Check - hundreds (thousands?) of articles. Although non-fiction heavily outweighs fiction, you won't find many "heavy, serious books/articles with a thousand names". You can browse/search by category (FYI-including science and tech) or by author or list the most popular and most recent.

It appears that the overwhelming majority of their material is free. However, some articles link to an original source that requires a fee a to access. Byliner also has a section of originals for sale (typically $2-$3).

BTW - I use my netbook for reading online and downloaded material - literally hours at a time/entire books. It's not always ideal, but the minor issues aren't enough to justify buying/hauling around another device that will also likely come with some issues.
posted by she's not there at 5:42 AM on September 7, 2012

You don't even need a Kindle in order to download and use the online PC Kindle reader app. The app is free, you just have to pay for the books, but then you'll be able to read online.

And if you like comedy, then I HIGHLY recommend Lamb: The Gospel According to Biff, Christ's Childhood Pal. Quite probably the funniest book I've ever read. Like, I was that weird dude laughing out loud while reading on the subway funny.
posted by Grither at 5:52 AM on September 7, 2012 [1 favorite]

I've had this particular issue of Subterranean Press bookmarked for exactly the purpose you describe (lunchtime, at work, fiction). There are quite a few promising pieces in that issue, though I actually haven't made it into any of them... yet.

Also, though The New Yorker is often behind a paywall, you can sometimes find stuff free online from them. Try searching the domain name with filetype pdf. Or just peruse their table of contents, and then look up titles/authors that look appealing to find their work in other places. Or use your public library e-access (for New Yorker or other electronic journal access).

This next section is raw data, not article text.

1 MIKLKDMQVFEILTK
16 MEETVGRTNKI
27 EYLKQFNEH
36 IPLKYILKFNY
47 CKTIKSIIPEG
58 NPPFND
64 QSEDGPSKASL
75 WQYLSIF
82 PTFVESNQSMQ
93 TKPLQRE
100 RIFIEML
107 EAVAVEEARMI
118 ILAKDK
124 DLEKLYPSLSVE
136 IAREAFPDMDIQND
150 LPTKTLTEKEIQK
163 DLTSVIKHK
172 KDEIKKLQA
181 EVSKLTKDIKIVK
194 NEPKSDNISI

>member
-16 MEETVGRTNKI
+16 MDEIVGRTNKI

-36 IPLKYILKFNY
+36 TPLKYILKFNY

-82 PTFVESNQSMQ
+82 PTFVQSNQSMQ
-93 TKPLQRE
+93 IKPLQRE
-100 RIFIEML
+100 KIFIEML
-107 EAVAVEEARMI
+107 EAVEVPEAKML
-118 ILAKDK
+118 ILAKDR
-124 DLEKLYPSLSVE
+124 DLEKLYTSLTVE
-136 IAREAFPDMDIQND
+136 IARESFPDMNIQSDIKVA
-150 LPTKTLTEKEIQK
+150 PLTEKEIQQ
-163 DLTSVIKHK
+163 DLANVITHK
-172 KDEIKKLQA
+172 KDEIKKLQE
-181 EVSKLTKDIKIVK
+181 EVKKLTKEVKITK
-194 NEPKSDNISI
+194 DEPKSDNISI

posted by gubenuj at 6:48 AM on September 7, 2012

Pick up a couple of Kindle edition volumes of The Year's Best Science Fiction.
posted by deanc at 6:52 AM on September 7, 2012 [1 favorite]

Terry Pratchett. And you can also read on the toilet at home, millions do!
posted by meepmeow at 7:05 AM on September 7, 2012 [1 favorite]

You could also consider longform articles on (formerly, etc - these are basically curated collections of longer pieces from The New Yorker, Rolling Stones, Verge etc. Most of them are unique themes, non-fiction (but not the types you mentioned) and brilliantly written.
posted by theobserver at 7:06 AM on September 7, 2012

A Connecticut Yankee In King Arthur's Court by Mark Twain is really funny and has adventure, fantasy and science-fiction elements. And I'm pretty sure it's in the public domain so you should be able to read it online.

I would also recommend Welcome to the Monkey House, a book of short stories by Kurt Vonnegut, though I don't know about finding it online. You could probably get it on a Kindle, etc. if you really don't want to hold a book up, or turn the pages or whatever it is that you don't want to do. It is possible to eat lunch while reading a book, though.
posted by désoeuvrée at 7:20 AM on September 7, 2012

Response by poster: Thanks Desouevree

I know it is possible to read a book at lunchtimes, and have done in the past - I figure though that I'm 26 and have not read enough - "A whole book!" it always seems to big a task to work through. But as my question states, I read online articles and short stories ALL the time, so I might be able to trick myself into reading more by using the computer screen / online media as a spring board before getting into books properly :)

Thank you so much for your help!
posted by Cogentesque at 7:28 AM on September 7, 2012

Your public library has floor-to-ceiling shelves of genre short story books -- science fiction, western, adventure, detective, etc. The librarian will be able to make many suggestions.

The Atlantic, which is free online, has many interesting non-fiction stories.

Project Gutenberg has more stories than you can read in a lifetime.

A Google search for online literature returns many pages of resources.

A Google search on great short stories returns many more pages.

Long Reads has mostly non-fiction, but each piece is well written and, despite the title, not too long (about 20 pages).